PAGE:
To mark the 25th anniversary of the journal, each issue in 2020 includes an interview with a health care thought leader. The December issue features a conversation with the journal’s co-editors-in-chief, Michael E. Chernew, PhD, and A. Mark Fendrick, MD.
Am J Manag Care. 2020;26(12):497-498. https://doi.org/10.37765/ajmc.2020.88536
AJMC®: As you both know, this is the last interview in 2020 that the journal will run as part of a monthly series. We didn’t expect 2020 to turn out the way it did, and 2021 will start off with a new president taking office in January. What would be your priorities for President-elect Joe Biden in Medicare, Medicaid, and managed health care overall?
Chernew: The first thing, whether they want to or not, there’s going to have to be some attention to the Part A trust fund. It’s scheduled to be depleted in 2024, and some strategies are going to have to be undertaken to figure out how to maintain the solvency of the trust fund. The second thing that I think is going to be particularly important for the new administration is to chart a path for promoting alternative payment models. There’s been a lot of movement in the area of alternative payment models; some things have worked and some things have not worked. I’d like to see a strategy for beyond [this administration] to be developed as we begin to transform the health care system. The third thing that I think you will see from this administration is that it would be a priority to strengthen where the Affordable Care Act (ACA) is in its implementation. There are a number of actions taken largely by executive order in the current administration that I think the new administration will revisit, and I think it’s important to lay out a path for the ACA for the next 4 years and beyond.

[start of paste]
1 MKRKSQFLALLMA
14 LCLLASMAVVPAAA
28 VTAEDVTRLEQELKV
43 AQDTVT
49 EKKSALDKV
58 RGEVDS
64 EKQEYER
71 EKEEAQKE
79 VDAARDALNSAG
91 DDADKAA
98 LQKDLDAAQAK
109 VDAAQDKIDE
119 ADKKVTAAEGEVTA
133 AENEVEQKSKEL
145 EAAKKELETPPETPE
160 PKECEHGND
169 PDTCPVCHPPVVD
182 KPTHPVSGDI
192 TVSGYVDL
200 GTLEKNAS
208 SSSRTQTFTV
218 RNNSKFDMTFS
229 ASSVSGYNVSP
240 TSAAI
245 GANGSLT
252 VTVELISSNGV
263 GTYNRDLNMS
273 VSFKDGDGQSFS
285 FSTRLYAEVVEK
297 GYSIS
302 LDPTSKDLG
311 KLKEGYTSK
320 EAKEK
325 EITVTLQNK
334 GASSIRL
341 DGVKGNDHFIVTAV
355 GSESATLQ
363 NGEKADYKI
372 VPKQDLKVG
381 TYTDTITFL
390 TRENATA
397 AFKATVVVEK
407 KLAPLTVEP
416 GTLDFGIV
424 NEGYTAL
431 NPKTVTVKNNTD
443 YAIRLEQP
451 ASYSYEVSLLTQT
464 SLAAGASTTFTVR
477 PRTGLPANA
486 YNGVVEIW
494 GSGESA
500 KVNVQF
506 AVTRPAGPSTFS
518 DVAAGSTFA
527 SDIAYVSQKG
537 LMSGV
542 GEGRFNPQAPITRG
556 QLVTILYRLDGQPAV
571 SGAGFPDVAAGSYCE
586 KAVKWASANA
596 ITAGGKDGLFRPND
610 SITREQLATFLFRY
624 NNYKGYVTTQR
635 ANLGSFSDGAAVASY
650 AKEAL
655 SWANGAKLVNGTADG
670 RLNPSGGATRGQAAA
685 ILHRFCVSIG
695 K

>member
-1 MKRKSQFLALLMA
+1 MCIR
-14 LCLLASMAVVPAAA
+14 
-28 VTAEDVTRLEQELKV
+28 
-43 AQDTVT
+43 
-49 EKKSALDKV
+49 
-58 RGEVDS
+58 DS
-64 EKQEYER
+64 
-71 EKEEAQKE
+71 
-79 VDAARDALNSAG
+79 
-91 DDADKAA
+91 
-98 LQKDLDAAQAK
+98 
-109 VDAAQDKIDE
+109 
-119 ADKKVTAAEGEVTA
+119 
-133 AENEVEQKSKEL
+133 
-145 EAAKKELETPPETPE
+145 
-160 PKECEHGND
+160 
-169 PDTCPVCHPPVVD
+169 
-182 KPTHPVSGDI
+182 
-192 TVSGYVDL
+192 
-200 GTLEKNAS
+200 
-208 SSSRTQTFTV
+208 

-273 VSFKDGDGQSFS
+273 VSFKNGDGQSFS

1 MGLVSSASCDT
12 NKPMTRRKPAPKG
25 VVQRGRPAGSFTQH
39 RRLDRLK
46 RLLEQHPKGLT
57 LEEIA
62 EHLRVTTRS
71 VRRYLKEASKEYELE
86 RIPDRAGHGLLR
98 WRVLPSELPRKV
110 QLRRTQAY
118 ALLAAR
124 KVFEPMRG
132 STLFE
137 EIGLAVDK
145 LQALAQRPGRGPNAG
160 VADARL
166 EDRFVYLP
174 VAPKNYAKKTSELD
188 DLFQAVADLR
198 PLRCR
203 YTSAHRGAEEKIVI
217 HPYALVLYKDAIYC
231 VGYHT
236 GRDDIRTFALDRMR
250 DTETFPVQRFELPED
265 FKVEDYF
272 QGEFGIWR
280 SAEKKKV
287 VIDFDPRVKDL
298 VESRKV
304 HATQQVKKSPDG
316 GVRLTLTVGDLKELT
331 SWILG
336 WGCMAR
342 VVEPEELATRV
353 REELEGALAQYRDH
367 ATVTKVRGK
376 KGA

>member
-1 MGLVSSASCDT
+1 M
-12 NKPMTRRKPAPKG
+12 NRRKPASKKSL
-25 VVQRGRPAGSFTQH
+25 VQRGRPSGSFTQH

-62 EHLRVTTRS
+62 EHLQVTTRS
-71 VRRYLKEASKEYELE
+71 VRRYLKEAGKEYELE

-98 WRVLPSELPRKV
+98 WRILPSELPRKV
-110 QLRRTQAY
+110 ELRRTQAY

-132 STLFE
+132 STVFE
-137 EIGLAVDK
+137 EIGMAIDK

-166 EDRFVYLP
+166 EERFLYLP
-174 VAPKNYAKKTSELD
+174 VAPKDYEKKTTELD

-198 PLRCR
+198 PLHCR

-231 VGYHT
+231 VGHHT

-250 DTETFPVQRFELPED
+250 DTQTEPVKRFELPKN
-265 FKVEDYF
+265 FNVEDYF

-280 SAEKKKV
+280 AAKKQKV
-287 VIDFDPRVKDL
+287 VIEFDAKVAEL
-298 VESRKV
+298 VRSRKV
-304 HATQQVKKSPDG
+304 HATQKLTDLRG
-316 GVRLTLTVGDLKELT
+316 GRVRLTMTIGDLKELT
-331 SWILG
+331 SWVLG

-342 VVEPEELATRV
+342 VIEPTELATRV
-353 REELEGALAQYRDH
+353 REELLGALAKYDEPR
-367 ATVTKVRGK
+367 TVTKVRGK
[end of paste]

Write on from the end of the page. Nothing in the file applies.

Fendrick: First off, it’s really great for Mike and I to be the finishing touches of the 25th anniversary celebration for AJMC®. I think there are a lot of us who actually want to see the year 2020 come to an end for a variety of reasons. But as we turn to a new year and a new administration, I think my points would be to continue to grow on our bipartisan work, emphasizing that there is more than enough money in the US health care system. We need levers, like Mike just mentioned, like alternative payment models, that will hopefully shift some of the money more to the services that make Americans healthier and away from those that don’t. More specifically, as we first published in AJMC® in 2001, not quite 25 years ago, but getting close to 20 years, the idea of value-based insurance design (VBID), which aligns out-of-pocket costs with the value of services as opposed to setting consumer cost sharing at the price of the service, was included in the Biden platform. It has been used in both Republican and Democratic administrations. So it’s our hope, particularly with a split government with no major health care policy changes on the horizon, that there will be continued attention to aligning health care costs with the essential nature of clinical services, that not only will barriers be removed for coronavirus disease 2019 (COVID-19) vaccines and COVID-19 treatments, but hopefully this would extend to other high-value services that are particularly used in the area of chronic diseases, and that we could pay for the added generosity of that coverage with the identification and reduction of low-value care, as put forth by Mike and I in a template called VBID X, a benefit design that lowers cost sharing on certain high-value services and is paid dollar for dollar by increasing cost sharing on either specific services or line items of services like high-cost imaging and nonpreferred branded drugs.